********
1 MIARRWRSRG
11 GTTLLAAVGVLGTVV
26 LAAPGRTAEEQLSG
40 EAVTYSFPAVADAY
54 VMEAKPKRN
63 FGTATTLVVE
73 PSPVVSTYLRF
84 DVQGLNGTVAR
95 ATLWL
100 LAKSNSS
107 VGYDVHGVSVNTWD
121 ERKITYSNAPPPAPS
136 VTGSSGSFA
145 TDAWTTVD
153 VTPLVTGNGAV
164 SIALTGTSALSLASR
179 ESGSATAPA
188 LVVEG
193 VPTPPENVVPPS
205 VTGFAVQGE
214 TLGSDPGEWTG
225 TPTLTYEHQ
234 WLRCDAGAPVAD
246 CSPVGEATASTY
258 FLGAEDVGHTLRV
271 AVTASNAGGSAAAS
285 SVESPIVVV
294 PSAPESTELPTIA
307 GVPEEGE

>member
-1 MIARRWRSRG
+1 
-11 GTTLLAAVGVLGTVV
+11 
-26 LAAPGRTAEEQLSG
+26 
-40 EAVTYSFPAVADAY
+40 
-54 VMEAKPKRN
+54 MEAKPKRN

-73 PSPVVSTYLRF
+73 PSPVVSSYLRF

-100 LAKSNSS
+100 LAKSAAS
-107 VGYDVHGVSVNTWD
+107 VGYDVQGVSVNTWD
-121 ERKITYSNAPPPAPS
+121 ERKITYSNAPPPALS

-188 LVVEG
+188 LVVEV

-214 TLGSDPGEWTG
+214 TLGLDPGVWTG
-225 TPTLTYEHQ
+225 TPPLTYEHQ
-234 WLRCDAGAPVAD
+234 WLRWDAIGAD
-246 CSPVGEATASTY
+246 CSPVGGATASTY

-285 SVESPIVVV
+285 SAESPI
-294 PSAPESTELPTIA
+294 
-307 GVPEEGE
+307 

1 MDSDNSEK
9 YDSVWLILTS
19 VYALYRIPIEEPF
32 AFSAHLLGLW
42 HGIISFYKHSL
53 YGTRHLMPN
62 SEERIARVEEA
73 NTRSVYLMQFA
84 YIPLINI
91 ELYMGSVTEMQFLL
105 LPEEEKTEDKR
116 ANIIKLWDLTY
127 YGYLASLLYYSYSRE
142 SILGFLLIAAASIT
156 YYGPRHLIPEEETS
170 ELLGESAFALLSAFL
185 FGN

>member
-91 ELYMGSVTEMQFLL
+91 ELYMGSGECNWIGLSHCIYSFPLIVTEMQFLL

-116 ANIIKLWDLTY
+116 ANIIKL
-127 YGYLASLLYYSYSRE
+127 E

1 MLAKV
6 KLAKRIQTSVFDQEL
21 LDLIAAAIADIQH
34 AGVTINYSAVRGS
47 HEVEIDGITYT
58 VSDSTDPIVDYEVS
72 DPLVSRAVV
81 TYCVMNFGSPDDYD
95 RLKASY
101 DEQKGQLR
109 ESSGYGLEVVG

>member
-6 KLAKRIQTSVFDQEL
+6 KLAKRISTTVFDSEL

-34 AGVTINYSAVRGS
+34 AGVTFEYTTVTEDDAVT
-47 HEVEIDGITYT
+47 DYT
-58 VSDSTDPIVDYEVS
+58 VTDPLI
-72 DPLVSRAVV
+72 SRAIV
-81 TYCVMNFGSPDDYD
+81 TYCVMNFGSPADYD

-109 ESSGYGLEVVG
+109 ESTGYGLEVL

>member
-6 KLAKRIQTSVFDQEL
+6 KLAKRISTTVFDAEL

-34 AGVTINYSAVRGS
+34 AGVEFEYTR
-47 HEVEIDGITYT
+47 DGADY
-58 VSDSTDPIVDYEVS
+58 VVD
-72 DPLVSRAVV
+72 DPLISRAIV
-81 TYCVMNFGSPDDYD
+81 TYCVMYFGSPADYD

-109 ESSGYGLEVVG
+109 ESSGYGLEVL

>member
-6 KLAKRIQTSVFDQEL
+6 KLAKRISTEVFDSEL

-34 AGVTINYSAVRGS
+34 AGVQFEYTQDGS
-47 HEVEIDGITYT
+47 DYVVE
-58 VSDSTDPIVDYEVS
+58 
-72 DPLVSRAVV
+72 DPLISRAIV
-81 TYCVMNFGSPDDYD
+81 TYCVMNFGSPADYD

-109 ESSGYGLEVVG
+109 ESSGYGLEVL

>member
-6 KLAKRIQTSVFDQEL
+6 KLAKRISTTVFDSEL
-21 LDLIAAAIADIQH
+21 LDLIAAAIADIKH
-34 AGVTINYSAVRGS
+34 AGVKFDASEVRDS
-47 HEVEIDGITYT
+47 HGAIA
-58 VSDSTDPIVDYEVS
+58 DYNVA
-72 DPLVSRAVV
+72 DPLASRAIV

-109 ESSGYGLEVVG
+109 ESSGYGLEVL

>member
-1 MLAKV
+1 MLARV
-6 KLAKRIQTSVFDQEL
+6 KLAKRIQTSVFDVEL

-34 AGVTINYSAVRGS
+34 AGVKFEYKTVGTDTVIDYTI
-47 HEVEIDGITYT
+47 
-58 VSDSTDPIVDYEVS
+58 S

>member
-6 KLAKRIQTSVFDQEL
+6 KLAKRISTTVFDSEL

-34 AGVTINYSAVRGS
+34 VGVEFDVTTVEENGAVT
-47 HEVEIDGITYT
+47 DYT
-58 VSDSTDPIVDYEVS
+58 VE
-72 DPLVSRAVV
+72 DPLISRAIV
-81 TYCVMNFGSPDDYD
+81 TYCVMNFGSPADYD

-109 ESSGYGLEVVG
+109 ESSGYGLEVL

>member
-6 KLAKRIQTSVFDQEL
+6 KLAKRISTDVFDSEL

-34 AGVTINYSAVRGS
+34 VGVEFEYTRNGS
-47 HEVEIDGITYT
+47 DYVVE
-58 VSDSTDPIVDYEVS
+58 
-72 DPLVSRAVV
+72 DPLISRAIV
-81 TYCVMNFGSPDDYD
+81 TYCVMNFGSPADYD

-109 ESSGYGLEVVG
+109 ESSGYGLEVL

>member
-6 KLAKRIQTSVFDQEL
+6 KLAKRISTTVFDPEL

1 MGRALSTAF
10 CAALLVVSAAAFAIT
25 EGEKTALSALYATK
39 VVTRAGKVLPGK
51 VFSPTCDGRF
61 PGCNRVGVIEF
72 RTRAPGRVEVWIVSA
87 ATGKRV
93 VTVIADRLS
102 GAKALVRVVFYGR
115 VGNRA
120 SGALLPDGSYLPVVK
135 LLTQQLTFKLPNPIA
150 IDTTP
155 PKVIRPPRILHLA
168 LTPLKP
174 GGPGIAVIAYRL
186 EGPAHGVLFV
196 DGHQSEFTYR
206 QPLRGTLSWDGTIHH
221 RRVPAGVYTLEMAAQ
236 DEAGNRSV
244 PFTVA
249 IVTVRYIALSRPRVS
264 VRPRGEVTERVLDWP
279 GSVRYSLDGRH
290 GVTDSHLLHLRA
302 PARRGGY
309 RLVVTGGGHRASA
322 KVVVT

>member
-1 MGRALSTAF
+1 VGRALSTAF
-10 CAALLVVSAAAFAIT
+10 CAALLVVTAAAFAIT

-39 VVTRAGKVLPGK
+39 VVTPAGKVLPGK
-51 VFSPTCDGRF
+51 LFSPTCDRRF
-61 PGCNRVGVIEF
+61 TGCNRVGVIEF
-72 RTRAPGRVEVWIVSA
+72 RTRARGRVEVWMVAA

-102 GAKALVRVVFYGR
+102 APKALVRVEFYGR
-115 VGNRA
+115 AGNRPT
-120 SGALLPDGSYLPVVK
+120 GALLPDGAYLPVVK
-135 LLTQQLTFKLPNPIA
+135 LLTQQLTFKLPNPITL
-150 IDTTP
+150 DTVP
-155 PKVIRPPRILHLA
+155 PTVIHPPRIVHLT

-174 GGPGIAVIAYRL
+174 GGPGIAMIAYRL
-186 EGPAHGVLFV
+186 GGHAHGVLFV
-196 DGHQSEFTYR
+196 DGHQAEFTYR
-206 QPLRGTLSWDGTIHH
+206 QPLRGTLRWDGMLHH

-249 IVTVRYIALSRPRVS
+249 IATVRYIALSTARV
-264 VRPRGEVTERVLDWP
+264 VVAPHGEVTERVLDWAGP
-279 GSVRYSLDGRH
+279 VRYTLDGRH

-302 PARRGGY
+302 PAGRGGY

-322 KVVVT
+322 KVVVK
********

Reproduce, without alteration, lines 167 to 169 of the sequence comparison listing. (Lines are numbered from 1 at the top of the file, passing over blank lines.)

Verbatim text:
-47 HEVEIDGITYT
+47 
-58 VSDSTDPIVDYEVS